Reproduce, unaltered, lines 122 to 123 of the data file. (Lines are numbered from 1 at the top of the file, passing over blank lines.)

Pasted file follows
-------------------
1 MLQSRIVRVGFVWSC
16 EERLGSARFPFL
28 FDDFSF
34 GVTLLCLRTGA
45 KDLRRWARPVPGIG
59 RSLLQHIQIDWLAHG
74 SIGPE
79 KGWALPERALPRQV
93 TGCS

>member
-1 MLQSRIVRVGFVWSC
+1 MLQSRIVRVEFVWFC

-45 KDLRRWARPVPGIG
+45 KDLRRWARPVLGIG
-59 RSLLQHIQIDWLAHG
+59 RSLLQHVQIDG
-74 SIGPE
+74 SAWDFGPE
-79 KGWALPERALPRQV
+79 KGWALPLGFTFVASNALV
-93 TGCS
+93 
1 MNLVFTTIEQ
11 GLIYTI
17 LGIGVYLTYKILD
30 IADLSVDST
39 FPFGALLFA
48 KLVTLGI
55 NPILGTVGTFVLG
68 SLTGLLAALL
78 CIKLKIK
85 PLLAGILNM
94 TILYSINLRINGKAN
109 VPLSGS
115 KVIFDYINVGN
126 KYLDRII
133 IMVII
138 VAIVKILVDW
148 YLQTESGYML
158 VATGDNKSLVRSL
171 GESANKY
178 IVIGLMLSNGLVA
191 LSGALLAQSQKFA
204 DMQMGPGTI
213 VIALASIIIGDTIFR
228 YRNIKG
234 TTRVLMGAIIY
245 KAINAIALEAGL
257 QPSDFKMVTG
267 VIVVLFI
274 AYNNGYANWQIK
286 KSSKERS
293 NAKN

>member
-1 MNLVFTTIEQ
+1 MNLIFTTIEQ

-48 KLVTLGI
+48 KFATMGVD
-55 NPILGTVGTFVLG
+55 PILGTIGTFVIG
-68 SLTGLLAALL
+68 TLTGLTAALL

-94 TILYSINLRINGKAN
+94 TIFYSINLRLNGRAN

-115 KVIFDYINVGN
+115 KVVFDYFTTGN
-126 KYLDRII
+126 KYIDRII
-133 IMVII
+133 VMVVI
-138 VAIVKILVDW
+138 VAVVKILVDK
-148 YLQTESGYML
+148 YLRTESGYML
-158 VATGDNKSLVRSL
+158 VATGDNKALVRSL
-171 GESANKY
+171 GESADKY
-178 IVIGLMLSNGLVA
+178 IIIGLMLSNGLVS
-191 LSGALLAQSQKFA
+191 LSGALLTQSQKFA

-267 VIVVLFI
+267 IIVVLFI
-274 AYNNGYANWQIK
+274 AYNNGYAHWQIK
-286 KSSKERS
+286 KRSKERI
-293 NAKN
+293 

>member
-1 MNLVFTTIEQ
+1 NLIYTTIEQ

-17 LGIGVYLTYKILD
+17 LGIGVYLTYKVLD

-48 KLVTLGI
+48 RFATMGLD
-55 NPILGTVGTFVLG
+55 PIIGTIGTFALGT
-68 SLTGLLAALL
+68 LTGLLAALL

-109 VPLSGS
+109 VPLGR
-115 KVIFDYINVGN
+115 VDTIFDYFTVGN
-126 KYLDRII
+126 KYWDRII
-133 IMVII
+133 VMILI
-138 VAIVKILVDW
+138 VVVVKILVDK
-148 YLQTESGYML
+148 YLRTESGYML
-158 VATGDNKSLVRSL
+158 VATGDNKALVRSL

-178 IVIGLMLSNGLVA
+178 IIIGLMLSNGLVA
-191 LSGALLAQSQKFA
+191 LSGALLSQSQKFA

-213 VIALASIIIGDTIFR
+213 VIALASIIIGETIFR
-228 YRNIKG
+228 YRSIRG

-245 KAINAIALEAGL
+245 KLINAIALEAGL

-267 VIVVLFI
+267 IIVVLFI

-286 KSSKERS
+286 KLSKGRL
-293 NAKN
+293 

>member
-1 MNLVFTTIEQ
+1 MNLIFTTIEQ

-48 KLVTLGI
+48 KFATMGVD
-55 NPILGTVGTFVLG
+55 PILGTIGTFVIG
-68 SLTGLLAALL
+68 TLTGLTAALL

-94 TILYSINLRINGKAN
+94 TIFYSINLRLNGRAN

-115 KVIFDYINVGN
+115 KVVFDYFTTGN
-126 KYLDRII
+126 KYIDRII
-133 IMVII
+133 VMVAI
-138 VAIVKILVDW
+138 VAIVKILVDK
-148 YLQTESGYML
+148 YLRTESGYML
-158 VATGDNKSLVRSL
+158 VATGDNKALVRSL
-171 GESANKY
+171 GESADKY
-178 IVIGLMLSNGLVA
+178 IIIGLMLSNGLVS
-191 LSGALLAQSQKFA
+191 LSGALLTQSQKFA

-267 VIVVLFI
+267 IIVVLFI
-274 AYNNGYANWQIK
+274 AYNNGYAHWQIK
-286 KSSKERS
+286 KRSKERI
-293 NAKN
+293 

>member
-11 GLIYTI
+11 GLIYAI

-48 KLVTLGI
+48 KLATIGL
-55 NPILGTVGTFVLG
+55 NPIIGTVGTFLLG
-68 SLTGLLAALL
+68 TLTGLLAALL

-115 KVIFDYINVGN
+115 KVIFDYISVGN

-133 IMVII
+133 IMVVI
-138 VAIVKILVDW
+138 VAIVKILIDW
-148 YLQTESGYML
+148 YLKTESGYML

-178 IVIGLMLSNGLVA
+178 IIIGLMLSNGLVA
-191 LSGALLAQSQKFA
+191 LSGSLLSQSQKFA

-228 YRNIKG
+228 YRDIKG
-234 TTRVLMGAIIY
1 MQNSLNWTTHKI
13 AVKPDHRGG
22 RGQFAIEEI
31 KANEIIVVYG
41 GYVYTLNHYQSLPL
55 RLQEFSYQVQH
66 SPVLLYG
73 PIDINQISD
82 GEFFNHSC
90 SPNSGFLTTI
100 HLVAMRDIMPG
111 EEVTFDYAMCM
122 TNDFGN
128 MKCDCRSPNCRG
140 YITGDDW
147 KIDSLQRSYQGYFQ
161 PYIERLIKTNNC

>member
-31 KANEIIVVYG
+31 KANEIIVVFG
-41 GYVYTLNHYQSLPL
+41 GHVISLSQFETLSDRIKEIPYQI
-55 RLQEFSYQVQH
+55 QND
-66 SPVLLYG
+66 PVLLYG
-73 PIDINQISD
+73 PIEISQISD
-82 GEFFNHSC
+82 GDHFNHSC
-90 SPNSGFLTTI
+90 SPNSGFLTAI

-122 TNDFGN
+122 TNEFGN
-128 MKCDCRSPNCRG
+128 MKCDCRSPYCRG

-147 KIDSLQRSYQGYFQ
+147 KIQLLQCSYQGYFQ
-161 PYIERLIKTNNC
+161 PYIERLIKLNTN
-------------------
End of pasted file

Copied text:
-228 YRNIKG
+228 YRSIRG